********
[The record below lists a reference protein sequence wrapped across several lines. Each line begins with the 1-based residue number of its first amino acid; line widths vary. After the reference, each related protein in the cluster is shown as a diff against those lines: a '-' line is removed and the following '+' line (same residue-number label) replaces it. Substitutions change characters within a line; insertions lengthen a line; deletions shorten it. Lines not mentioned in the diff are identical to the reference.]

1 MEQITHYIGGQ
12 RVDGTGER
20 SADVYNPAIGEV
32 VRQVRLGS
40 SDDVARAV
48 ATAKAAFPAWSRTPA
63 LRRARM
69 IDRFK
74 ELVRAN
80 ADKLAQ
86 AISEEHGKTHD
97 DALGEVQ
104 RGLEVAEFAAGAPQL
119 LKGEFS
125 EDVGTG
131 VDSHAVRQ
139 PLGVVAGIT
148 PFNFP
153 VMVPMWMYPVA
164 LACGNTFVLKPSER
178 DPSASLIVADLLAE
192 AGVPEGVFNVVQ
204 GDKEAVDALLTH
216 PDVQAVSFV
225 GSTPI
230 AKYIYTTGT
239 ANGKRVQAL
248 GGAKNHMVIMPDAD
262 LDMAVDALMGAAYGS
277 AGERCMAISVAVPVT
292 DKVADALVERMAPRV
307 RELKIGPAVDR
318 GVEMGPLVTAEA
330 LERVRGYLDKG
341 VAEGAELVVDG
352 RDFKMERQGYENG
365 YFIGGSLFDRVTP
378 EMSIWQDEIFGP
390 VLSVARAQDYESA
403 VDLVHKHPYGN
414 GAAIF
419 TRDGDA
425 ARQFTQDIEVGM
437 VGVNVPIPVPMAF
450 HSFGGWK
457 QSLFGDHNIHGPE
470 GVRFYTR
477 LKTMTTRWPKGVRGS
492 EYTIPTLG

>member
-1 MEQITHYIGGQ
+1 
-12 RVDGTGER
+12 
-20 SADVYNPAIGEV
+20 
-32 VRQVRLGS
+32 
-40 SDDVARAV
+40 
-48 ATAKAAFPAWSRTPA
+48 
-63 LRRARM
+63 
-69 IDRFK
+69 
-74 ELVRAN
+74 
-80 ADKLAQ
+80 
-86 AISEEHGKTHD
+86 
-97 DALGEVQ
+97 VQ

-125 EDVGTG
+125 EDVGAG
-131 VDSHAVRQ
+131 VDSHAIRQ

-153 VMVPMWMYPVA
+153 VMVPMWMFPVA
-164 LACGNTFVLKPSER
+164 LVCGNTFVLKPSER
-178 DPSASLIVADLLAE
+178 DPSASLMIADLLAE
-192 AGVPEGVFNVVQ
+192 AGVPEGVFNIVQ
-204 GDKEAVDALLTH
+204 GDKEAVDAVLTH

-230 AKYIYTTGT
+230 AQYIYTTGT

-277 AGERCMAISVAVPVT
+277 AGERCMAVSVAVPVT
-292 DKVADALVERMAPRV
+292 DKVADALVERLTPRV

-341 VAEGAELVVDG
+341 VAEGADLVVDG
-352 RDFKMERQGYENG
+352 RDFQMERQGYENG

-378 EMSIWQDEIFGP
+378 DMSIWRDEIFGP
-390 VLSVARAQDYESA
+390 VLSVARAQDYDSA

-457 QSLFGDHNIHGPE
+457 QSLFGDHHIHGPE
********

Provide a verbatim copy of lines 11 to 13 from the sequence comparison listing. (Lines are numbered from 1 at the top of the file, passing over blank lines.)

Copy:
80 ADKLAQ
86 AISEEHGKTHD
97 DALGEVQ